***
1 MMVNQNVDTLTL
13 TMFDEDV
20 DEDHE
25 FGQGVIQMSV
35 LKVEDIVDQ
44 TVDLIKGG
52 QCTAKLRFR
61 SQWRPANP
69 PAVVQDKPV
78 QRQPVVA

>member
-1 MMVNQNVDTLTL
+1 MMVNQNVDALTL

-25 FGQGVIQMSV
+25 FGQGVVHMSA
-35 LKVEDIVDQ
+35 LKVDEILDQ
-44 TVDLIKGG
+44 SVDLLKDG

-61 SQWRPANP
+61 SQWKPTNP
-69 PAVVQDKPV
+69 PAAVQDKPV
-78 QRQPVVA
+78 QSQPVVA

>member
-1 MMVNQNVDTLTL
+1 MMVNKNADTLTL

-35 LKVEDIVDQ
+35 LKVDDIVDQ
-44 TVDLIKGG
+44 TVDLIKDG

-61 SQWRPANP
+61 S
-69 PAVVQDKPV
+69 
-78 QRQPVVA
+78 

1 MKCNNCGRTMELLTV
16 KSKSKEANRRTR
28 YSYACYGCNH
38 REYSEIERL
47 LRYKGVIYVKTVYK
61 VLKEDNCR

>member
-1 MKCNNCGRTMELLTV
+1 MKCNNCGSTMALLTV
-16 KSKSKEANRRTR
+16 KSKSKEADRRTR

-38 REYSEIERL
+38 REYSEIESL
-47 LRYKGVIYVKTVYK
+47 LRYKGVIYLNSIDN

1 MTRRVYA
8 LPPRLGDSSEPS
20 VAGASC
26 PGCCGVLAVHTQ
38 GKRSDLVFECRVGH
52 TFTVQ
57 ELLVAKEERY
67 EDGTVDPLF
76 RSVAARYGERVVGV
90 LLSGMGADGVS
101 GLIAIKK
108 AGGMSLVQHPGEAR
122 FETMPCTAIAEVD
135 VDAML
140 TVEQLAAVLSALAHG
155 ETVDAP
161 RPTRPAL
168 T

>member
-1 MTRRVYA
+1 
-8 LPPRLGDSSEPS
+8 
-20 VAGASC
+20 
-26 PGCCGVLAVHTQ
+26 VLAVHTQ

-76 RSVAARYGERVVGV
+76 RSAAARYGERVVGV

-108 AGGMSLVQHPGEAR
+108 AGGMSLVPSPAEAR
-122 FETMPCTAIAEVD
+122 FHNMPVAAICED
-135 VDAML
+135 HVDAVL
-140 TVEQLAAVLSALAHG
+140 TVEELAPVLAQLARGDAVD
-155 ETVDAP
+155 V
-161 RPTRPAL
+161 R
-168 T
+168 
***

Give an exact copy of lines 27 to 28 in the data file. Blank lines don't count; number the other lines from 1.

-1 MMVNQNVDTLTL
+1 MMVNKNADTLTL